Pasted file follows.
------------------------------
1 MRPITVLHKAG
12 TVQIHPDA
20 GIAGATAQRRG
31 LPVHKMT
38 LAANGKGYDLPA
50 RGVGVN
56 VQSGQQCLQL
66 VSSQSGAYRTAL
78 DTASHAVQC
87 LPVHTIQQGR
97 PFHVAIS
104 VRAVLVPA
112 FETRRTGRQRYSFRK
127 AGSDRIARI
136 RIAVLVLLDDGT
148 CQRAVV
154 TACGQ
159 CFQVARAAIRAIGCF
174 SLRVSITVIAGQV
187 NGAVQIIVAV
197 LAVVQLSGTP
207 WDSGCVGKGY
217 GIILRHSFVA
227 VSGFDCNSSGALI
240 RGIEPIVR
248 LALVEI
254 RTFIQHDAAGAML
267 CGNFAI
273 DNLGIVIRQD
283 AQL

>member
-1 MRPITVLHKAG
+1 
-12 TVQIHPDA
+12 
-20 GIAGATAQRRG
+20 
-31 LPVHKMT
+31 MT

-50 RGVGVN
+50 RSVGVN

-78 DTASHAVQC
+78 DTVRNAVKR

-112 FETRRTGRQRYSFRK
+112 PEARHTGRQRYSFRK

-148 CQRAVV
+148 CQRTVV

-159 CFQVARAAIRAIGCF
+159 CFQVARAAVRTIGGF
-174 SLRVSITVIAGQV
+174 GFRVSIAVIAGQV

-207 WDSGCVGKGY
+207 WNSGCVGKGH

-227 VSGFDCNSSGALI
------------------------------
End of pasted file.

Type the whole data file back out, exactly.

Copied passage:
1 MRPITVLHKAG
12 TVQIHPDA
20 GIAGATAQRRG
31 LPVHKMT
38 LAANGKGYDLPA
50 RGVGVN
56 VQSGQQCLQL
66 VSSQSGAYRTAL
78 DTASHAVQC
87 LPVHTIQQGR
97 PFHVAIS
104 VRAVLVPA
112 FETRRTGRQRYSFRK
127 AGSDRIARI
136 RIAVLVLLDDGT
148 CQRAVV
154 TACGQ
159 CFQVARAAIRAIGCF
174 SLRVSITVIAGQV
187 NGAVQIIVAV
197 LAVVQLSGTP
207 WDSGCVGKGY
217 GIILRHSFVA
227 VSGFDCNSSGALI
240 RGIEPIVR
248 LALVEI
254 RTFIQHDAAGAML
267 CGNFAI
273 DNLGIVIRQD
283 AQL

>member
-1 MRPITVLHKAG
+1 
-12 TVQIHPDA
+12 
-20 GIAGATAQRRG
+20 
-31 LPVHKMT
+31 MT

-50 RGVGVN
+50 RSVGVN

-78 DTASHAVQC
+78 DTVRNAVKR

-112 FETRRTGRQRYSFRK
+112 PEARHTGRQRYSFRK

-148 CQRAVV
+148 CQRTVV

-159 CFQVARAAIRAIGCF
+159 CFQVARAAVRTIGGF
-174 SLRVSITVIAGQV
+174 GFRVSIAVIAGQV

-207 WDSGCVGKGY
+207 WNSGCVGKGH

-227 VSGFDCNSSGALI